On a dreary gray morning, during a global pandemic, a group of volunteers brought a splash of vibrant spring color to downtown Johnstown on Friday morning.

They planted flowers, including marigolds and petunias that will soon grow into full bloom, in Central Park and boxes along some of the central business district’s main roads. The individuals, mostly from Discover Downtown Johnstown Partnership and the city, did a scaled-down version of the annual Downtown Beautification Day due to the limit on large gatherings.

“It was nice that we were still able to get about 12 volunteers today,” DDJP President Melissa Radovanic said.

“Some of the folks are from the Discover Downtown board and some are just people that wanted to help out any way. At our normal cleanup, we would have close to a hundred people. And so, obviously, we can’t do the majority of the work that we would normally do, but we’re happy to at least get the flowers planted and make downtown look beautiful.”

Melana Simms, a volunteer, talked about the importance of being outdoors during the pandemic when people have been isolating at home.

“I think this year is, in my opinion, different than any other year because I think a lot of us, including myself, are utilizing outdoor recreational spaces more so than we have in the past, since our other options are kind of limited,” Simms said. 

“So I think it’s important to beautify parks and trails and other outdoor recreational areas. I think this will be appreciated by people coming through.”

Cheryl Izing of DJP

Cheryl Izing, Discover Downtown Johnstown Partnership treasurer, unloads crates of flowers that were planted in and around Central Park as part of the group’s annual Downtown Beautification Day in Johnstown on Friday, May 22, 2020.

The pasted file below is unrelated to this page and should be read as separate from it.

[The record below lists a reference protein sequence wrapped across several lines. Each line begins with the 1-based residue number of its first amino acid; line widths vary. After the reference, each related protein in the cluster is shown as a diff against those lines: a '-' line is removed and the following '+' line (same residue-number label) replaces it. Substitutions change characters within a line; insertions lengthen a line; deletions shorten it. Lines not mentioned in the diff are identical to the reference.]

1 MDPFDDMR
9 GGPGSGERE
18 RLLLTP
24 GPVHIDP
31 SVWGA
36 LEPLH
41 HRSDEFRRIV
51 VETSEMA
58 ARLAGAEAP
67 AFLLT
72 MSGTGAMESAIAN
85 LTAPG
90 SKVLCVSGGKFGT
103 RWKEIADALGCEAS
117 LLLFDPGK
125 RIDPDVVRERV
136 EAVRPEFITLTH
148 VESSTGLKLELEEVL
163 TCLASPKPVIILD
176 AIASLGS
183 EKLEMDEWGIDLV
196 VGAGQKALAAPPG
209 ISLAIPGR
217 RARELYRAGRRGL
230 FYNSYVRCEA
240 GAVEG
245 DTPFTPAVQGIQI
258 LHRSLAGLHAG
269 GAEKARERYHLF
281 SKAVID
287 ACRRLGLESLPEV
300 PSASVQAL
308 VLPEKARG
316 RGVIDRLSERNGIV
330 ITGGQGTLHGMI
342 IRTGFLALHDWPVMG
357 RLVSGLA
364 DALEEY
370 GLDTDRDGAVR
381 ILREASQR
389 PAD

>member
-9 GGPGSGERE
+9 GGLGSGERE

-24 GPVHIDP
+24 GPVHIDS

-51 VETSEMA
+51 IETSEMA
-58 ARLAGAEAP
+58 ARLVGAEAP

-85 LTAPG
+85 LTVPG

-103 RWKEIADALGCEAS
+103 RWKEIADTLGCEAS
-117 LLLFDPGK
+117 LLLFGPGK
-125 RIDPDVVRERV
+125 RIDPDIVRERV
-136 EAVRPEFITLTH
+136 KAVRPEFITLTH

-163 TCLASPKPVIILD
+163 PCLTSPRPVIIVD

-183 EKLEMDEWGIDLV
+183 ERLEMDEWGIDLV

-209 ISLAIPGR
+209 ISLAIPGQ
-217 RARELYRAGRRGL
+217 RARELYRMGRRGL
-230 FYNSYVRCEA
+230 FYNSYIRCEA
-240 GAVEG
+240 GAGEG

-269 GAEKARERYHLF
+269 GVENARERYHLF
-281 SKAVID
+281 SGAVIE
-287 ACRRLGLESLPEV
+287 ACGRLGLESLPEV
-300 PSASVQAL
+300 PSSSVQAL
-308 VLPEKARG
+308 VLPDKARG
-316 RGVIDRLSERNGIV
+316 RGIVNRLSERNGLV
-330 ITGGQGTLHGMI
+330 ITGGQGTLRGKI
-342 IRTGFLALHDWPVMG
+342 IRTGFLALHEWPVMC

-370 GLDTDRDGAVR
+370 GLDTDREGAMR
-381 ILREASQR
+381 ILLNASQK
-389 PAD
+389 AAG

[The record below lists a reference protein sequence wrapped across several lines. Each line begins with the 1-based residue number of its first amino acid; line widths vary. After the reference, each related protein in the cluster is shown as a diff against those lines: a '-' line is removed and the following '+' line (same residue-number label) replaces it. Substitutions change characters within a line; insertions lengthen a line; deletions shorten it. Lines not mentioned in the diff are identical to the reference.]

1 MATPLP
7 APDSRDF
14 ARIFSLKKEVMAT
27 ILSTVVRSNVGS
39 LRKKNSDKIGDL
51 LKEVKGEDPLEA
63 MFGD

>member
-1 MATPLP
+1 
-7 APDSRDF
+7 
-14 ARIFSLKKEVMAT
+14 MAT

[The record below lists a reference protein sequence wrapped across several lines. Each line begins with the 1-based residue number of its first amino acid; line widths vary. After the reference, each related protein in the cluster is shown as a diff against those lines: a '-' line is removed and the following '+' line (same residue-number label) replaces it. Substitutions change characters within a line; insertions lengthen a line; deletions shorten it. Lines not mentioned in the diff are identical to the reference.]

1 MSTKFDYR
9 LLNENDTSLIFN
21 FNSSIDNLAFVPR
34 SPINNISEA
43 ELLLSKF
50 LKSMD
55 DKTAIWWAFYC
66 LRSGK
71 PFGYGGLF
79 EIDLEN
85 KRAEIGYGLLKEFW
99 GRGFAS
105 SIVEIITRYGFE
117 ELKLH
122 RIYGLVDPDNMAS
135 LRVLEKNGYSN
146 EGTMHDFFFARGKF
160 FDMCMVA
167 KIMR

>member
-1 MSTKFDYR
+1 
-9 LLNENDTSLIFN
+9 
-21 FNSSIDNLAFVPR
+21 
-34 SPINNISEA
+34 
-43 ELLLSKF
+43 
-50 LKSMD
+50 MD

The flowers will help make the downtown look attractive for when people can once again come together more frequently and socialize. 

“When we do open back up, everything will be beautified,” Cheryl Izing, a DDJP member, said. “People can enjoy it once again and be able to sit in the park.”

Radovanic optimistically hopes DDJP can host events later this year, including the annual Taste & Tour that was originally scheduled to take place on Saturday.

“We’re hopeful, as summer goes on, that our programming, as well as other folks’ programming, in Central Park starts again and that we can get people to enjoy the downtown now that the businesses are open and hopefully the restaurants will be open soon and people remember to come downtown for all the good things that we have to offer,” Radovanic said.

Dave Sutor is a reporter for The Tribune-Democrat. He can be reached at (814) 532-5056. Follow him on Twitter @Dave_Sutor.

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